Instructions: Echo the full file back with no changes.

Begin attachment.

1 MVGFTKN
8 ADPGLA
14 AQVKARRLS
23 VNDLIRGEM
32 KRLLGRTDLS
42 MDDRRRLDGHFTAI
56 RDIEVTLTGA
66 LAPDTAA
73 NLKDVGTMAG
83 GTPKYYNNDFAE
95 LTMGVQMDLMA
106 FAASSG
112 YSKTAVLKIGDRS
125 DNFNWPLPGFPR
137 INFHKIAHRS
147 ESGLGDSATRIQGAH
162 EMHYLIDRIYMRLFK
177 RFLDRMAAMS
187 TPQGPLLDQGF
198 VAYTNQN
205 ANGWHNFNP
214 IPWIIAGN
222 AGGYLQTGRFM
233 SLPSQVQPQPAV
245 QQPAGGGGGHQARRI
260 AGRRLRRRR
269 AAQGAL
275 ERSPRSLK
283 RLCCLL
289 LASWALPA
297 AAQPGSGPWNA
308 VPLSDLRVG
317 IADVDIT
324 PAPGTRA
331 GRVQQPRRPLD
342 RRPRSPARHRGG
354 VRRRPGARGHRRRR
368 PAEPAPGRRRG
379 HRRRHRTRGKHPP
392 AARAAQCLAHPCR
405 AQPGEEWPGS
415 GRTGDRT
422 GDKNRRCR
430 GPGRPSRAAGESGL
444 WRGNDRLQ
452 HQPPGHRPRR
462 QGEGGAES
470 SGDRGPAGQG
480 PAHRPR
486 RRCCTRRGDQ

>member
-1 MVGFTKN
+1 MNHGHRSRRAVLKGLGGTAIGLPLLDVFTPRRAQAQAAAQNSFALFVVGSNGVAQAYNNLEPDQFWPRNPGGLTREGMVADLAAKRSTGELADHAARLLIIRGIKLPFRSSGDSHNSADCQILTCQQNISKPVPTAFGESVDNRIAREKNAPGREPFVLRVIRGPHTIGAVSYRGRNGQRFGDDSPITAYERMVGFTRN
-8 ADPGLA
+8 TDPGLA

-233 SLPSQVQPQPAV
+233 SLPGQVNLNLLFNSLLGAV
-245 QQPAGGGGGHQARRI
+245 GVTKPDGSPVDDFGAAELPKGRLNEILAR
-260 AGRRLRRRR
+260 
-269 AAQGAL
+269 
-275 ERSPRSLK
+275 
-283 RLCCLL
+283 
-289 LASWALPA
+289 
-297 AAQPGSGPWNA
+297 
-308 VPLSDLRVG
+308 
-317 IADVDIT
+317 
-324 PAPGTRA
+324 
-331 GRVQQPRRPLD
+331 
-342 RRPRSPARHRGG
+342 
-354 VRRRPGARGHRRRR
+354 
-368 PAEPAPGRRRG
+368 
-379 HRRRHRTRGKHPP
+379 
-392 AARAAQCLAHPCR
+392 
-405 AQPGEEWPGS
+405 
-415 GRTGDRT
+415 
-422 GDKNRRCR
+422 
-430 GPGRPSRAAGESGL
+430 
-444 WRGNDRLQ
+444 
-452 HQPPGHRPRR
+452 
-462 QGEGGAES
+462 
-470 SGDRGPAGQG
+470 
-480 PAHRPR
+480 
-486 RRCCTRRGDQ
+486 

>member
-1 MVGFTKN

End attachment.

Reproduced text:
1 MVGFTKN
8 ADPGLA
14 AQVKARRLS
23 VNDLIRGEM
32 KRLLGRTDLS
42 MDDRRRLDGHFTAI
56 RDIEVTLTGA
66 LAPDTAA
73 NLKDVGTMAG
83 GTPKYYNNDFAE
95 LTMGVQMDLMA
106 FAASSG
112 YSKTAVLKIGDRS
125 DNFNWPLPGFPR
137 INFHKIAHRS
147 ESGLGDSATRIQGAH
162 EMHYLIDRIYMRLFK
177 RFLDRMAAMS
187 TPQGPLLDQGF
198 VAYTNQN
205 ANGWHNFNP
214 IPWIIAGN
222 AGGYLQTGRFM
233 SLPSQVQPQPAV
245 QQPAGGGGGHQARRI
260 AGRRLRRRR
269 AAQGAL
275 ERSPRSLK
283 RLCCLL
289 LASWALPA
297 AAQPGSGPWNA
308 VPLSDLRVG
317 IADVDIT
324 PAPGTRA
331 GRVQQPRRPLD
342 RRPRSPARHRGG
354 VRRRPGARGHRRRR
368 PAEPAPGRRRG
379 HRRRHRTRGKHPP
392 AARAAQCLAHPCR
405 AQPGEEWPGS
415 GRTGDRT
422 GDKNRRCR
430 GPGRPSRAAGESGL
444 WRGNDRLQ
452 HQPPGHRPRR
462 QGEGGAES
470 SGDRGPAGQG
480 PAHRPR
486 RRCCTRRGDQ

>member
-1 MVGFTKN
+1 MNHGHRSRRAVLKGLGGTAIGLPLLDVFTPRRAQAQAAAQNSFALFVVGSNGVAQAYNNLEPDQFWPRNPGGLTREGMVADLAAKRSTGELADHAARLLIIRGIKLPFRSSGDSHNSADCQILTCQQNISKPVPTAFGESVDNRIAREKNAPGREPFVLRVIRGPHTIGAVSYRGRNGQRFGDDSPITAYERMVGFTRN
-8 ADPGLA
+8 TDPGLA

-233 SLPSQVQPQPAV
+233 SLPGQVNLNLLFNSLLGAV
-245 QQPAGGGGGHQARRI
+245 GVTKPDGSPVDDFGAAELPKGRLNEILAR
-260 AGRRLRRRR
+260 
-269 AAQGAL
+269 
-275 ERSPRSLK
+275 
-283 RLCCLL
+283 
-289 LASWALPA
+289 
-297 AAQPGSGPWNA
+297 
-308 VPLSDLRVG
+308 
-317 IADVDIT
+317 
-324 PAPGTRA
+324 
-331 GRVQQPRRPLD
+331 
-342 RRPRSPARHRGG
+342 
-354 VRRRPGARGHRRRR
+354 
-368 PAEPAPGRRRG
+368 
-379 HRRRHRTRGKHPP
+379 
-392 AARAAQCLAHPCR
+392 
-405 AQPGEEWPGS
+405 
-415 GRTGDRT
+415 
-422 GDKNRRCR
+422 
-430 GPGRPSRAAGESGL
+430 
-444 WRGNDRLQ
+444 
-452 HQPPGHRPRR
+452 
-462 QGEGGAES
+462 
-470 SGDRGPAGQG
+470 
-480 PAHRPR
+480 
-486 RRCCTRRGDQ
+486 

>member
-1 MVGFTKN